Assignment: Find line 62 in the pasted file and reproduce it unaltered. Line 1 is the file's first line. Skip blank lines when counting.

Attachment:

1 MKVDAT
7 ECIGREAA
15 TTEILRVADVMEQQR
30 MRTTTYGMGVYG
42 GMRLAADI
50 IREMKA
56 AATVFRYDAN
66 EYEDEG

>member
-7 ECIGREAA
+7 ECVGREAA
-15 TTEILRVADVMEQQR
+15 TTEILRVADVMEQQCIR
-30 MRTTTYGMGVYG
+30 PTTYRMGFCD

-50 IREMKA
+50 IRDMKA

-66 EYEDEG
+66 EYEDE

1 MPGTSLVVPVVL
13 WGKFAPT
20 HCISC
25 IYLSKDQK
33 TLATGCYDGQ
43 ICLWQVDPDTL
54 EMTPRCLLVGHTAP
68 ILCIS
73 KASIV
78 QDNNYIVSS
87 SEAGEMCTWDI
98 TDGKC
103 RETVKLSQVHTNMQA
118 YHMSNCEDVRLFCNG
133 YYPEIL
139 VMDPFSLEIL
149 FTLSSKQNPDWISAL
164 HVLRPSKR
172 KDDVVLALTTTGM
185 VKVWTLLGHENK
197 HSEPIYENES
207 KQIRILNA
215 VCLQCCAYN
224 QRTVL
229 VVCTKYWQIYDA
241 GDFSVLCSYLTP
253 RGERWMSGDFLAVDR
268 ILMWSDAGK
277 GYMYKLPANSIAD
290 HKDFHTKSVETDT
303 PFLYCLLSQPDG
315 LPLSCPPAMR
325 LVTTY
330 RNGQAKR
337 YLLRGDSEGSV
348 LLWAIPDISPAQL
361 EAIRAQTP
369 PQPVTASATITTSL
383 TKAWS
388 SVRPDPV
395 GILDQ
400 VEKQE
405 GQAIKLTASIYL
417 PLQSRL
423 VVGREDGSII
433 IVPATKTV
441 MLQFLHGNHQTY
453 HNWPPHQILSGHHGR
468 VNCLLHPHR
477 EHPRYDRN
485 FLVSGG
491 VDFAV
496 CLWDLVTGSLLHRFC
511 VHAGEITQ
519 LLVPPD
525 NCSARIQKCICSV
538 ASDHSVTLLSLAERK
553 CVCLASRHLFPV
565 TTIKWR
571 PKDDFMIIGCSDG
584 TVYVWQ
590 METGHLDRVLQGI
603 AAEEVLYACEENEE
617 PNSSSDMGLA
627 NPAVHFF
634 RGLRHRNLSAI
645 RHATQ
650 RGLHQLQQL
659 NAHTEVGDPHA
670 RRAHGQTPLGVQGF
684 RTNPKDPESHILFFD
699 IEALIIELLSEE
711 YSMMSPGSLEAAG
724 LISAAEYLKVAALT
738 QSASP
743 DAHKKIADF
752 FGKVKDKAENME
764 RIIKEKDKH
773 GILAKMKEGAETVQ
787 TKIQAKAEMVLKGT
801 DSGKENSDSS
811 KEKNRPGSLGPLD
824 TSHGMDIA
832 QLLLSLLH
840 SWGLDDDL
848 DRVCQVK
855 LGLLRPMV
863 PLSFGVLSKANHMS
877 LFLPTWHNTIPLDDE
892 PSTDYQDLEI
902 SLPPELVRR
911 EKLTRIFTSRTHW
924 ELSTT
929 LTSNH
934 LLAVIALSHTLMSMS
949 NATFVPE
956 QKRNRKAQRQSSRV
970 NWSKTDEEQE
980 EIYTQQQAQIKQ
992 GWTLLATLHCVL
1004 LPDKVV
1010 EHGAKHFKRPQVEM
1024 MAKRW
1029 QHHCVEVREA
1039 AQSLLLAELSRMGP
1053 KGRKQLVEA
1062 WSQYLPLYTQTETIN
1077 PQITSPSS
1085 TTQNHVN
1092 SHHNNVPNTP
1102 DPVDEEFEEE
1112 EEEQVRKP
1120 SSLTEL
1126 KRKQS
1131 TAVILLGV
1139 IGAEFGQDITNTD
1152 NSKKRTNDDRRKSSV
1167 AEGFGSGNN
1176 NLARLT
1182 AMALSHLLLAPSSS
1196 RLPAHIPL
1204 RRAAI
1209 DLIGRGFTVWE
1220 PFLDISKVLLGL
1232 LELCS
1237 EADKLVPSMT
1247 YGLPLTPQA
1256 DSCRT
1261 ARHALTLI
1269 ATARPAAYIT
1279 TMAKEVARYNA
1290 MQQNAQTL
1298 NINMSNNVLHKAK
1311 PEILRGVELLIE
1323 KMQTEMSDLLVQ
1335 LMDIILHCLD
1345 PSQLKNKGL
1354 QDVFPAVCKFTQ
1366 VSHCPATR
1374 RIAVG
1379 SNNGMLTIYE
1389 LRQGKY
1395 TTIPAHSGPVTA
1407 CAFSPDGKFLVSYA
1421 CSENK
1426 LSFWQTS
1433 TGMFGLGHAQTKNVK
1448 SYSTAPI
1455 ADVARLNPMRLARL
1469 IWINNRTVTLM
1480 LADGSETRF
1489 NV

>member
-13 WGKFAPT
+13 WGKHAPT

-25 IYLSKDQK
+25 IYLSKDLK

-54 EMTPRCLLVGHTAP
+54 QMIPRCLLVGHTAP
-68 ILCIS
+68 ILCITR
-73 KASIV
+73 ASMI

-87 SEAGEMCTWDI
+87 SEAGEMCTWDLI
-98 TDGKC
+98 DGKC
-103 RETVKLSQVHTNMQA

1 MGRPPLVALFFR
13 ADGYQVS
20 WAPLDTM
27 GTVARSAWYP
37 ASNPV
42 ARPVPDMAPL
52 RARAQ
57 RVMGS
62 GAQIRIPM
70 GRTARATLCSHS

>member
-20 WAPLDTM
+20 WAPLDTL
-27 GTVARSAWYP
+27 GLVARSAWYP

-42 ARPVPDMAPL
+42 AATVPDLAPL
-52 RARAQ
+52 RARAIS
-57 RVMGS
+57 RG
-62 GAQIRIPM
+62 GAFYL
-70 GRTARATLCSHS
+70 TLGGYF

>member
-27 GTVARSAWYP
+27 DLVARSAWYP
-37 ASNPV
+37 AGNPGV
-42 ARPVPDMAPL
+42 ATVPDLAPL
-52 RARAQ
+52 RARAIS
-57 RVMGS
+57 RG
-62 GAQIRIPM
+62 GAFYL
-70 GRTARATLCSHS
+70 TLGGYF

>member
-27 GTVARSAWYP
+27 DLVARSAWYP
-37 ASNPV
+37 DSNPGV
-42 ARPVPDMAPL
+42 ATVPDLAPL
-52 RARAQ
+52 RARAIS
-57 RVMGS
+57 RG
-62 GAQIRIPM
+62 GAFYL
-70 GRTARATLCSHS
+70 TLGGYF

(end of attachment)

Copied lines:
405 GQAIKLTASIYL